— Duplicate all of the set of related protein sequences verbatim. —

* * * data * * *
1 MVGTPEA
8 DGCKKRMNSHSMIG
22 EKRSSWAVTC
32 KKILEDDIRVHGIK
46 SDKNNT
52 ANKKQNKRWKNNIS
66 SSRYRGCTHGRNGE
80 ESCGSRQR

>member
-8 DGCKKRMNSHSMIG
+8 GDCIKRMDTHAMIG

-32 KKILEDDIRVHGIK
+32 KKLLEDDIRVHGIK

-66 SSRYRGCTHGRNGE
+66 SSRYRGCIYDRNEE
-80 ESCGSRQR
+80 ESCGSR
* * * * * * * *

1 MVGTPEA
8 DGCKKRMNSHSMIG
22 EKRSSWAVTC
32 KKILEDDIRVHGIK
46 SDKNNT
52 ANKKQNKRWKNNIS
66 SSRYRGCTHGRNGE
80 ESCGSRQR

>member
-8 DGCKKRMNSHSMIG
+8 GDCIKRMDTHAMIG

-32 KKILEDDIRVHGIK
+32 KKLLEDDIRVHGIK

-66 SSRYRGCTHGRNGE
+66 SSRYRGCIYDRNEE
-80 ESCGSRQR
+80 ESCGSR